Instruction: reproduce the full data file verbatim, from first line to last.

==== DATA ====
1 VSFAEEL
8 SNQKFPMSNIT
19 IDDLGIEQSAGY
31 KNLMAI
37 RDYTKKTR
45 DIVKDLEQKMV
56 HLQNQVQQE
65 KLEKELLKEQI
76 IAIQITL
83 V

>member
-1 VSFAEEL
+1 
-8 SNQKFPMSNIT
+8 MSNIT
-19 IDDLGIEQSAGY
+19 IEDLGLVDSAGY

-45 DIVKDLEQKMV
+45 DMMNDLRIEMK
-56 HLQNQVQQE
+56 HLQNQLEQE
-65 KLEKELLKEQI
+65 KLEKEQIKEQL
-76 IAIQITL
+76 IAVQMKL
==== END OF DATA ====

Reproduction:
1 VSFAEEL
8 SNQKFPMSNIT
19 IDDLGIEQSAGY
31 KNLMAI
37 RDYTKKTR
45 DIVKDLEQKMV
56 HLQNQVQQE
65 KLEKELLKEQI
76 IAIQITL
83 V

>member
-1 VSFAEEL
+1 
-8 SNQKFPMSNIT
+8 MSNIT
-19 IDDLGIEQSAGY
+19 IEDLGLVDSAGY

-45 DIVKDLEQKMV
+45 DMMNDLRIEMK
-56 HLQNQVQQE
+56 HLQNQLEQE
-65 KLEKELLKEQI
+65 KLEKEQIKEQL
-76 IAIQITL
+76 IAVQMKL